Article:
Pil-Sung Yim's retelling of the classic fairytale is a great example of bad writing ruining lofty ambitions. It has excellent production values and solid performances. It just goes nowhere.
At the forty-five minute point, it starts circling -- literally! The titular children beg anybody who visits their house not to leave. They keep begging. They never stop begging. That's the story.
It's a half hour idea stretched to breaking point.
"Easily surpasses both Pan's Labyrinth and The Orphanage," raves imdb reviewer ebossert.
You've got to be kidding.
Boy, do I love James Foley's Fear ('96). I mention it because it has exactly nothing in common with Hansel and Gretel.
I just watched it for the fifth or six time and stayed with every minute of it.
Why? The script, the performances, James Foley's direction, the eroticism, and the sensational Carter Burwell score.
The plot is nothing original, but writer Cameron Crowe (yes, THAT Cameron Crowe) deftly introduces a complex cast of characters and ratchets up the drama and suspense very quickly.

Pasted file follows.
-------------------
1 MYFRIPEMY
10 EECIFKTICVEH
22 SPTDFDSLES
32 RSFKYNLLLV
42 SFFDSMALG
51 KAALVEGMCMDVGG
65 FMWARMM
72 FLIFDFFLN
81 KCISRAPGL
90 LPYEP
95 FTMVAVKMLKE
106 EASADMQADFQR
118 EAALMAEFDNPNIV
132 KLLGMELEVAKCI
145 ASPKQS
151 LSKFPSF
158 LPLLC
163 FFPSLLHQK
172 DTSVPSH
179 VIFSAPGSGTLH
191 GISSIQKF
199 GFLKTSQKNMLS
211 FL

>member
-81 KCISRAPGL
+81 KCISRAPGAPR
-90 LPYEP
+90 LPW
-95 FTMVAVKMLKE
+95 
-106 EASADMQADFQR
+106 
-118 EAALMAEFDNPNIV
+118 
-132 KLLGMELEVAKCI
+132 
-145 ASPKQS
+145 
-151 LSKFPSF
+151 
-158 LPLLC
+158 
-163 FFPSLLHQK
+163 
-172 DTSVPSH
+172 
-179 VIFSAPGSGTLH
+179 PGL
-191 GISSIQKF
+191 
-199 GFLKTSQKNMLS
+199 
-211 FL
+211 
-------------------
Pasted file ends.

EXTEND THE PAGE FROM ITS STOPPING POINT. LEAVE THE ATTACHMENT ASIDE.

There is not a wasted moment in the film.
Mark Wahlberg's performance is to Fear what James Spader's performance is to The New Kids (aka Striking Back). Witherspoon, who is very young (and sexy) in this, had just come off her striking performance in Mathew Bright's brilliant Freeway...
... and totally nails her character's naive sexual curiosity.
William Petersen, who plays Reese's concerned, smart father, is never less than 100% authentic. I love the scene where Petersen discreetly checks out the very hot Alyssa Milano's ass, but notices Wahlberg doing the same thing and noticing him doing it. A very awkward, real moment follows.
James Foley, whose credits include At Close Range, Glengarry Glen Ross, Reckless, and Confidence, does a superb job here with familiar subject matter.
And finally, Carter Burwell's score. It's loaded with dread, but it makes the danger exciting and enticing, and gives the film enormous emotional impact. He's one of America's greatest film composers. His minimalist score for Before The Devil Knows You're Dead is a masterpiece.
Fear got the clumsy writing of Hansel and Gretel out of my system. I guess it's more than just a movie.